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Religion: Persons belonging to minorities face legal and practical obstacles in exercising or manifesting their religion or belief?

Key Area:
Public Life, Culture, Sport & Media
Discrimination, Equality
22/12/2011 - 13:32
Short Answer

There are no legal restrictions in regard to freedom of assembly. However there is a hostile political discourse on Muslims which may infringe the religious rights of persons of Muslim faith.

Qualitative Info

There are no legal restrictions in regard to freedom of assembly of religious minorities. However, evidence that freedom of religion is not respected, exists – in particular with regard to the right of Muslims to manifest their religion or belief and to establish religious institutions, organisations and associations. In this regard we refer to the amendments to the construction laws in Vorarlberg and Carinthia which aim at restricting the construction of mosques and minarets. There are also numerous citizens’ groups in Vienna which mobilise against the construction of mosques or Islamic cultural centres; they enjoy particular support by the leader of the Freiheitliche Partei Österreichs (FPÖ) [Austrian Freedom Party], H.C. Strache.  In the city of Bad Vöslau in Lower Austria – after long-lasting negotiations – a mosque with minarets was opened in 2009.  In the municipal elections in March 2010, the mayor of Bad Vöslau and his ‘Bürgerliste Flammer’ lost ten per cent of the votes and four seats in the municipal council – this loss exactly equalled the percentage of votes gained by the local FPÖ (who supported the opponents of the mosque).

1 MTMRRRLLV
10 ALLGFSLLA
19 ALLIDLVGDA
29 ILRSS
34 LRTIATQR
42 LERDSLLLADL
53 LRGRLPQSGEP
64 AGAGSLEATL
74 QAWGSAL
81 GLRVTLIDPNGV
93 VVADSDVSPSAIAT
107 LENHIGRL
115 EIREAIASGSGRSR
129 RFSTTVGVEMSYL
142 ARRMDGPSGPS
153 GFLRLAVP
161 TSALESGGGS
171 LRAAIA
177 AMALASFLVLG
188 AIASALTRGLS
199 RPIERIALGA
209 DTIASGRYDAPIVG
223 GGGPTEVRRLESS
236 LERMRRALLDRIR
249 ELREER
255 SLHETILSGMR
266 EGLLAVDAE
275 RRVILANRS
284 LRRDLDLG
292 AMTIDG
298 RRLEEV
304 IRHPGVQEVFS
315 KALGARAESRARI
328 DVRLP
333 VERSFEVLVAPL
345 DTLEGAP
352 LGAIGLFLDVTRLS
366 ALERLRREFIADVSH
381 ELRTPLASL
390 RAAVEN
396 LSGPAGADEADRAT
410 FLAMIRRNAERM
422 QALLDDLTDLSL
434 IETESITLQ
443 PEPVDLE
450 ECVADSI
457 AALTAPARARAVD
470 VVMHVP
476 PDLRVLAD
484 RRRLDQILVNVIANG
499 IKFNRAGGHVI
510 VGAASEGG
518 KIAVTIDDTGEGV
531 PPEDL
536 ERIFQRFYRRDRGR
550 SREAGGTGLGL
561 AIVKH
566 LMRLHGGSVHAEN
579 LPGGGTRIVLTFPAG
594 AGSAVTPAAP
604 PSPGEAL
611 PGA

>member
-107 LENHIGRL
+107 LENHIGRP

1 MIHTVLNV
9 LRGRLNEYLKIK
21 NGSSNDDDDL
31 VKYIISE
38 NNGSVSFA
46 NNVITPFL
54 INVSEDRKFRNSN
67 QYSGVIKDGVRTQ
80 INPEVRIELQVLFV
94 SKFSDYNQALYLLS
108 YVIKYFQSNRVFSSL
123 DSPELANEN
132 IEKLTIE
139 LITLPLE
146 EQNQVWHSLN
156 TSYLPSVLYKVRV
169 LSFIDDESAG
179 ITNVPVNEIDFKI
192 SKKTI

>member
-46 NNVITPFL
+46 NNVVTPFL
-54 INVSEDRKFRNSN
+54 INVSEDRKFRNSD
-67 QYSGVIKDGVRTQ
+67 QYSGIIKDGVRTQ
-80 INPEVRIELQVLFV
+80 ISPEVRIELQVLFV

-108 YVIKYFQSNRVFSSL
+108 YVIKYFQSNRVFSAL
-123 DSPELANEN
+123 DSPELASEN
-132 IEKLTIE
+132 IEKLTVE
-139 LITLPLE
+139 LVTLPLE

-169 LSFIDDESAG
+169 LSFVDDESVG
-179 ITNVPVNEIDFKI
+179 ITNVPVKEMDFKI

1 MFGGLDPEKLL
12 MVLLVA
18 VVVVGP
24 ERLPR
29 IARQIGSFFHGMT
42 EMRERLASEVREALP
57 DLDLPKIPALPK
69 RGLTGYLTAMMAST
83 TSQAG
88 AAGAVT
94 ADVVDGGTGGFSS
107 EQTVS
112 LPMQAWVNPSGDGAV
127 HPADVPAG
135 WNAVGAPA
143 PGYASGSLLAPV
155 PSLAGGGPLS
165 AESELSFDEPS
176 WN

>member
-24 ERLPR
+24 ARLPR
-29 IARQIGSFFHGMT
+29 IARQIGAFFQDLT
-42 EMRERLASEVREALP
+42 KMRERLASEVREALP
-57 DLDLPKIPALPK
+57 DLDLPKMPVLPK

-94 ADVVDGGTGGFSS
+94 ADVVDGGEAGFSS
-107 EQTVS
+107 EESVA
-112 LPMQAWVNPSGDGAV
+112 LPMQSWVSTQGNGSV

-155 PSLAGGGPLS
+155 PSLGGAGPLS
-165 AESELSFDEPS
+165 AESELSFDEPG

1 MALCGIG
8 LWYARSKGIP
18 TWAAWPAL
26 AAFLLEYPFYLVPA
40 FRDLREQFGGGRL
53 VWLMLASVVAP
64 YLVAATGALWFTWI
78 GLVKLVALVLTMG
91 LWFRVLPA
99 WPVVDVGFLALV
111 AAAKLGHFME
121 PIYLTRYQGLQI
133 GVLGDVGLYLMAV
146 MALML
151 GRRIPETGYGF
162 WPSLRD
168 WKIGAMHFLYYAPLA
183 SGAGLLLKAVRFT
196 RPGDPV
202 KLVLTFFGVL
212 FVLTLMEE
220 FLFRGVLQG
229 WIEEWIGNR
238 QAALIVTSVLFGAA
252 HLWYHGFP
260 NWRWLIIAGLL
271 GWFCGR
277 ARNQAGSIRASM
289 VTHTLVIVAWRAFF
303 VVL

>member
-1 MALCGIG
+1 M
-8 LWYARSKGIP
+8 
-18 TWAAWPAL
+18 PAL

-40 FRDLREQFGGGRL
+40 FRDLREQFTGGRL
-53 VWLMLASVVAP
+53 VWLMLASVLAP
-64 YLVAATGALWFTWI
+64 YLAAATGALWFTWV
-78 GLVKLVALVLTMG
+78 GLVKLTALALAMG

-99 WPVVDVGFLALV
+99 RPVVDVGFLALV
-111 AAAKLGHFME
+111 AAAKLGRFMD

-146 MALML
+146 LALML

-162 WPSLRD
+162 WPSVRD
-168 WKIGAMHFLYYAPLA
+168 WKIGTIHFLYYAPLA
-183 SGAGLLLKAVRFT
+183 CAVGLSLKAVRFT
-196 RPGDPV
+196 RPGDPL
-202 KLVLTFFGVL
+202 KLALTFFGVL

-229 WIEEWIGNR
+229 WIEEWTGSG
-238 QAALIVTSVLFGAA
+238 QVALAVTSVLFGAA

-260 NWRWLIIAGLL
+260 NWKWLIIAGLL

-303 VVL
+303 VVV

Following the debates in France and Belgium, discussions with regard to the prohibition of the burka came up in spring 2010. It was initiated by the State Secretary for Family Affairs (Österreichische Volkspartei (ÖVP) [People’s Party]) and was supported by the Minister of the Interior (ÖVP) as well as the Minister for Women (Sozialdemokratische Partei Österreichs (SPÖ) [Social Democrats]).  The Islamic Faith Community criticised the proposal arguing that there would be no need for such a prohibition since there were no women wearing the burka in Austria and a prohibition would not necessarily protect women concerned from suppression.  FPÖ officials continued to reiterate the need to prohibit the burka. The prejudiced atmosphere against Muslims is mirrored in a survey commissioned by the weekly journal profil which reveals that 52 per cent of the Austrians consider Muslims to be less tolerant than members of other faith communities.


Groups affected/interested Religious minorities
Type (R/D)
Key socio-economic / Institutional Areas Religion
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